Japan begins to release treated radioactive water into Pacific Ocean

Japan started releasing treated radioactive water from the 2011 Fukushima nuclear disaster into the Pacific Ocean on Thursday. 

Activists gathered to protest the controversial move that has sparked import bans on Japanese seafood in Asia. 

Tokyo Electric Power Company (TEPCO) has been storing millions of tons of radioactive water in metal tanks since an earthquake tsunami caused one of the worst nuclear disasters in history.  


TEPCO says the Fukushima water has been purified of radioactive elements through sophisticated filters. But the public isn’t convinced Japan’s release of the treated Fukushima water will prove safe for the food chain.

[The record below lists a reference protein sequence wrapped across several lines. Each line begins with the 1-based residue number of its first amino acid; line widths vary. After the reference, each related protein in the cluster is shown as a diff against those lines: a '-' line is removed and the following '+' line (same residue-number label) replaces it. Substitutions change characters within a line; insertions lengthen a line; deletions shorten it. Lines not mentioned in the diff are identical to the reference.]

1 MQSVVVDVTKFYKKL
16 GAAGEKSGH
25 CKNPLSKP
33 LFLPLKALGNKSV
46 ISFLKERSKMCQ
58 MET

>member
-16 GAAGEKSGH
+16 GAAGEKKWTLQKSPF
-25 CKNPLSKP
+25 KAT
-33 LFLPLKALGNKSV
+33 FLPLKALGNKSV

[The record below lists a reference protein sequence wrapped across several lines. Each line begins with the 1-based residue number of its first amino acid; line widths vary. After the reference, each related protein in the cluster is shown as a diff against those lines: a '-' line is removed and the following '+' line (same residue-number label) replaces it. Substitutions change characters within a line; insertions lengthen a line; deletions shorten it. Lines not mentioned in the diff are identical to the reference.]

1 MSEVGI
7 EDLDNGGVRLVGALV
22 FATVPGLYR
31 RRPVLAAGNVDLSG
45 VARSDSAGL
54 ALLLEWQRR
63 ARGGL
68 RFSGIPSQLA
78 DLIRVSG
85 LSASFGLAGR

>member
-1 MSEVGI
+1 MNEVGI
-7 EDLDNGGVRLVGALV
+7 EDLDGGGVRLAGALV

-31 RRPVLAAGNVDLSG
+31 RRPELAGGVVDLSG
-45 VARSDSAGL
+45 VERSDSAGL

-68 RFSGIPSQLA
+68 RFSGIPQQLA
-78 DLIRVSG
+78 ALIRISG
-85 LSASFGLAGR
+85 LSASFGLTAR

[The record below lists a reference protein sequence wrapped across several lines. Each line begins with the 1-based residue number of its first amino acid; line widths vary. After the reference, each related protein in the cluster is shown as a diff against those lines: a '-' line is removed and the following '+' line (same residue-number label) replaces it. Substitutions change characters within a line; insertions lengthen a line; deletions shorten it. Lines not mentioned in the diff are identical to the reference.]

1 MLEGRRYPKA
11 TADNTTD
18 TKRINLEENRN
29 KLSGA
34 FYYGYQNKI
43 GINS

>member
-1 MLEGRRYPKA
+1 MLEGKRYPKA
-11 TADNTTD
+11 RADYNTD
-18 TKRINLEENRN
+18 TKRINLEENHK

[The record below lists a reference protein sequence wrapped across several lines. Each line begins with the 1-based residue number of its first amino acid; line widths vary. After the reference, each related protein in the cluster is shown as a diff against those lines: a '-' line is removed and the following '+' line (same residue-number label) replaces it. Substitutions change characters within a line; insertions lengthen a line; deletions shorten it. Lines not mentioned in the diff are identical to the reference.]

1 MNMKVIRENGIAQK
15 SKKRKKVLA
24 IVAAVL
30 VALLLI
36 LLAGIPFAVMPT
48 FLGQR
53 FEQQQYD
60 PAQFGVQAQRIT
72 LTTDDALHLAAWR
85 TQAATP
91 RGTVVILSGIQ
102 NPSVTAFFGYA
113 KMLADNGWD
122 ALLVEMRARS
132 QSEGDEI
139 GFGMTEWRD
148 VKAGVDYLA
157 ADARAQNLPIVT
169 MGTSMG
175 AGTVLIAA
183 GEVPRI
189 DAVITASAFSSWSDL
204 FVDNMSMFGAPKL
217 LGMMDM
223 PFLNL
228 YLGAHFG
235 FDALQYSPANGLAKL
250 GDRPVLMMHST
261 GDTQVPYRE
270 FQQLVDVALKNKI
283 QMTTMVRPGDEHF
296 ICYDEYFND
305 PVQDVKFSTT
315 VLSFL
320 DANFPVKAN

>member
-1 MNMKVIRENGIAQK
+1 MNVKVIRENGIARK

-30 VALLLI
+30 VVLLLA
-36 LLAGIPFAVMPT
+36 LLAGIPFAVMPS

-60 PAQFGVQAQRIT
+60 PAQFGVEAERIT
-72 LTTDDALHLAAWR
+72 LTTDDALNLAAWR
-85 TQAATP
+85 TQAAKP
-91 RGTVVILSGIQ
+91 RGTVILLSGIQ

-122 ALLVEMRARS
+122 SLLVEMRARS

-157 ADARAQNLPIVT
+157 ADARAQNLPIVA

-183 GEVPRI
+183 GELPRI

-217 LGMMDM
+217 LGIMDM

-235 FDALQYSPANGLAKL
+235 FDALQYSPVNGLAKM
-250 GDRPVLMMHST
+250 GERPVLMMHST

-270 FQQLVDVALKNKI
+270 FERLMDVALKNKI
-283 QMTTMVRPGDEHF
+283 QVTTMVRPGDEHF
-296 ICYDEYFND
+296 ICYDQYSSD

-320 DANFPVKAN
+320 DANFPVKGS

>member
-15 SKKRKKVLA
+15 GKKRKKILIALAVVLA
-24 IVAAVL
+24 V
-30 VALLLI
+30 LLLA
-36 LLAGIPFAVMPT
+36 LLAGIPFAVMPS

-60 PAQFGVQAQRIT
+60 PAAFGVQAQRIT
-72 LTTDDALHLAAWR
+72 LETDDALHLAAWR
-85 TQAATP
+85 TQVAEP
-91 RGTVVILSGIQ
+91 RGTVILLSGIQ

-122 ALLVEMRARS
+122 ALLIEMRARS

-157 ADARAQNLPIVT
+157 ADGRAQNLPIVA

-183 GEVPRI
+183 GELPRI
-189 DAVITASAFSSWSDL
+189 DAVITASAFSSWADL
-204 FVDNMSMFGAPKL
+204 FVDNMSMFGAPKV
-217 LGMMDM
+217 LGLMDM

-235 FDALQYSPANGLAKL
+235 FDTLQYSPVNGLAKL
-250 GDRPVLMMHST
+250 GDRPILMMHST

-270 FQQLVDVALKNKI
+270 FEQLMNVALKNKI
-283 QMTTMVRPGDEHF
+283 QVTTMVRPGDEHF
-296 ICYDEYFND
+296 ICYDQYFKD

One radioactive element, tritium, that remains in the Fukushima water is causing concern. Tritium has a half-life of 12.5 years, and loses its radioactivity over time. The International Atomic Energy Agency (IAEA) has said the impact the release of the water will have on people and the environment will be “negligible.”

The release will take 17 days and has raised alarms internationally and outraged fishermen.

China has announced an immediate blanket ban on all aquatic products from Japan.

South Korean Prime Minister Han Duck-soo said that import bans on Fukushima fisheries will stay in place until public concerns were eased.

The release is estimated to take about 30 years.

Japan’s Prime Minister Fumio Kishida said his government will take ‘all possible measures’ to ensure the water release does not impact the fishing industry.

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